Learning disability nurses demand targeted recruitment campaign
RCN president says learning disability nursing faces a crisis, as numbers in the field continue to fall
A summit of learning disability nurses has called for a dedicated national advertising campaign to promote the field.
Nurses at the summit, hosted by the Learning/Intellectual Disability Nursing Academic Network (LIDNAN), said the field had been largely overlooked in a new national nurse recruitment campaign and now want immediate action.
RCN president Cecilia Akrisie Anim told the event at RCN headquarters in London this week that learning disability nursing in England faced a crisis, adding: ‘The time for talking is over.’
The college’s UK Nursing Labour Market Review, published in January, showed an 18.4% drop in learning disability nurse numbers between 2013 and 2017.
Numbers well below expected demand
Health Education England national learning disability programme manager Tim Devanney said he expects the number of learning disability nurses to be about 30-35% below demand by 2022.
NHS England recently launched a national television and radio advertising campaign to recruit nurses. But those at the summit felt their field was being ignored.
University of Nottingham professional lead for learning disability nursing Helen Laverty said a national recruitment drive had been LIDNAN’s idea, yet the campaign barely mentions learning disability nursing. She called for a specific campaign to promote careers in the field.
Recruitment action plan
The summit created an action plan that includes:
- A specific learning disabilities recruitment campaign, promoting the career in schools.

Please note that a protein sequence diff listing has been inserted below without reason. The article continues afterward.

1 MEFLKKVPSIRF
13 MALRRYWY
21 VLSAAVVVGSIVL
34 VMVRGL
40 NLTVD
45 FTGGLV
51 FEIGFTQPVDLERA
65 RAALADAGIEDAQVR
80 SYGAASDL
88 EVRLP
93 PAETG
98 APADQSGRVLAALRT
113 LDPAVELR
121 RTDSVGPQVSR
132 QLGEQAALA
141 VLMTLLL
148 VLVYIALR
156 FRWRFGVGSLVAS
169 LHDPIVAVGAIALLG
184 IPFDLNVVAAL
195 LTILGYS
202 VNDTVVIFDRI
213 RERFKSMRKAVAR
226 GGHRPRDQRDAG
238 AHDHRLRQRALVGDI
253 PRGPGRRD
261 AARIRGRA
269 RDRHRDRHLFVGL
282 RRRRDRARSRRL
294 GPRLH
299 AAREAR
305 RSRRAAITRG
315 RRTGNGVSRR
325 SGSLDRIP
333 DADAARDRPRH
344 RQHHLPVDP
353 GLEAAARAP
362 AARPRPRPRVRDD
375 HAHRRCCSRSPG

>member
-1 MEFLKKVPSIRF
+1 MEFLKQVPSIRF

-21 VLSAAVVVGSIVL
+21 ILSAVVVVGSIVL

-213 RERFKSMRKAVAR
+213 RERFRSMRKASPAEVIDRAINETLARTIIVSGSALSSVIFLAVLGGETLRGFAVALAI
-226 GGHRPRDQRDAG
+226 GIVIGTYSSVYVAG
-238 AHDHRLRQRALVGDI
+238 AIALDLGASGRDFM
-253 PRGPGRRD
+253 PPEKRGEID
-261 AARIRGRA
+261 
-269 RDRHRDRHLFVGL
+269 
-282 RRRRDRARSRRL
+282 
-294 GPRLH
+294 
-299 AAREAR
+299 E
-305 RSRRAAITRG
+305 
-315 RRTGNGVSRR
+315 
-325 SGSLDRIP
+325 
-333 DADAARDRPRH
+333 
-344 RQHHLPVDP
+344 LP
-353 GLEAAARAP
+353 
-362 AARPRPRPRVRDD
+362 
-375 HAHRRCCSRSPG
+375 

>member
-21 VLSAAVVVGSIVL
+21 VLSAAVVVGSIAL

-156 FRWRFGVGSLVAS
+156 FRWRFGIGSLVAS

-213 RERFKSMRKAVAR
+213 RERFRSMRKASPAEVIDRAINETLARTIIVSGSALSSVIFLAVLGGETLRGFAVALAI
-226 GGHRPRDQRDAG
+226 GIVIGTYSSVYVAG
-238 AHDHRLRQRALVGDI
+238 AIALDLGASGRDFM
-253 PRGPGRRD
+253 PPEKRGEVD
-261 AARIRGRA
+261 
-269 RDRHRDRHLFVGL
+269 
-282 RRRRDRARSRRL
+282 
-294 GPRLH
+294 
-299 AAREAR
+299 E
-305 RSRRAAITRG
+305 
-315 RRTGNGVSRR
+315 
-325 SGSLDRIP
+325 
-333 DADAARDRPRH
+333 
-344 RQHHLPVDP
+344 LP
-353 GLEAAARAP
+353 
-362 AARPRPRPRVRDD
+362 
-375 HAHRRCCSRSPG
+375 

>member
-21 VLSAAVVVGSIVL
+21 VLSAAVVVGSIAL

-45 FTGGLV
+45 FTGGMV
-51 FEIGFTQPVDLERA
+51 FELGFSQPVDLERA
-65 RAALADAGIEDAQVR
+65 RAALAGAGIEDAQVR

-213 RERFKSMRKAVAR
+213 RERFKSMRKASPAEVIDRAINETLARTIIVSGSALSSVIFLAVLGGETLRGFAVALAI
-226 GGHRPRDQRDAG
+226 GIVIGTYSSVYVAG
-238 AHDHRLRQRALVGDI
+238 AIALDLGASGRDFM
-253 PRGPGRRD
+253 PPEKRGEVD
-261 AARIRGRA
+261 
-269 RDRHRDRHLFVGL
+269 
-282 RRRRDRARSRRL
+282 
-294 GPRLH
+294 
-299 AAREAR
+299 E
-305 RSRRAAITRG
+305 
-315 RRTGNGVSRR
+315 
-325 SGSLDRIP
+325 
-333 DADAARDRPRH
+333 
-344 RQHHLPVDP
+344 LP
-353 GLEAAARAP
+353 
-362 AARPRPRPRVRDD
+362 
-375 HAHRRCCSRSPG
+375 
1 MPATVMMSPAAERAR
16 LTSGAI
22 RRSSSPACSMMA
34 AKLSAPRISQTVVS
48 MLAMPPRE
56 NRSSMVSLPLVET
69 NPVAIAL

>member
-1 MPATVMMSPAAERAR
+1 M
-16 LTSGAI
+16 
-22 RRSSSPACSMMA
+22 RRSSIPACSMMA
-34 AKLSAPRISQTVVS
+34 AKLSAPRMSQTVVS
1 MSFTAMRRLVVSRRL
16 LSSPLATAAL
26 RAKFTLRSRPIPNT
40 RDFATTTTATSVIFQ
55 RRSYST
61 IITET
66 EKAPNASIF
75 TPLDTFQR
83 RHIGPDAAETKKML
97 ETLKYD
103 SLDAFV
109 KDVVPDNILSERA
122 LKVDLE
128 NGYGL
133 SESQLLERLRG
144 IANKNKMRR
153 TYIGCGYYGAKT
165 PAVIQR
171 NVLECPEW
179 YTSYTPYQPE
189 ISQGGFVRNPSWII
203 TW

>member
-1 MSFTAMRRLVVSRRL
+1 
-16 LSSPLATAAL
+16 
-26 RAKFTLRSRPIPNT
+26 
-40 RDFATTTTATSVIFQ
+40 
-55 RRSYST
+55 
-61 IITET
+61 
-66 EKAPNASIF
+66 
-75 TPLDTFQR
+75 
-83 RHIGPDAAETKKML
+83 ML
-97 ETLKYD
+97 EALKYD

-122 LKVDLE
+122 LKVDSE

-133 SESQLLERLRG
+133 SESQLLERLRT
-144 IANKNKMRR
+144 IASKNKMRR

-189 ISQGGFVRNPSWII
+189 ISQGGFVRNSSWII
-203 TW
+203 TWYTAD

- Encouraging more learning disabilities nurses to become mentors.
- Celebrating 100 years of learning disability nursing in 2019.
- Working with mental health and other professions that struggle to recruit on ways to boost numbers.
The plan will be sent to UK's four chief nursing officers in a bid to influence government.
LIDNAN chair Jo Lay said: ‘The challenge now is to decide what the priorities are and who is going to carry that out.’
Degree programmes' viability
University representatives told the summit learning disability nursing courses were becoming less viable because of falling applicant numbers, and concerns were raised over the effect of removing the nursing student bursary.
Mature student applications to nursing degree courses have fallen dramatically since the bursary was removed in England in 2017. According to the Council of Deans of Health, 56% of learning disability nursing students in 2015-16 were aged 25 or over.
University of Wolverhampton second-year mature learning disability nursing student Ian Unitt, who attended the summit, told Learning Disability Practice: ‘I definitely wouldn’t have been able to afford to study if the bursary wasn’t there. But I would have looked into qualifying through a nursing degree apprenticeship.’
HEE said five universities were accredited to run learning disability nursing degree apprenticeship programmes, but none have done so yet.
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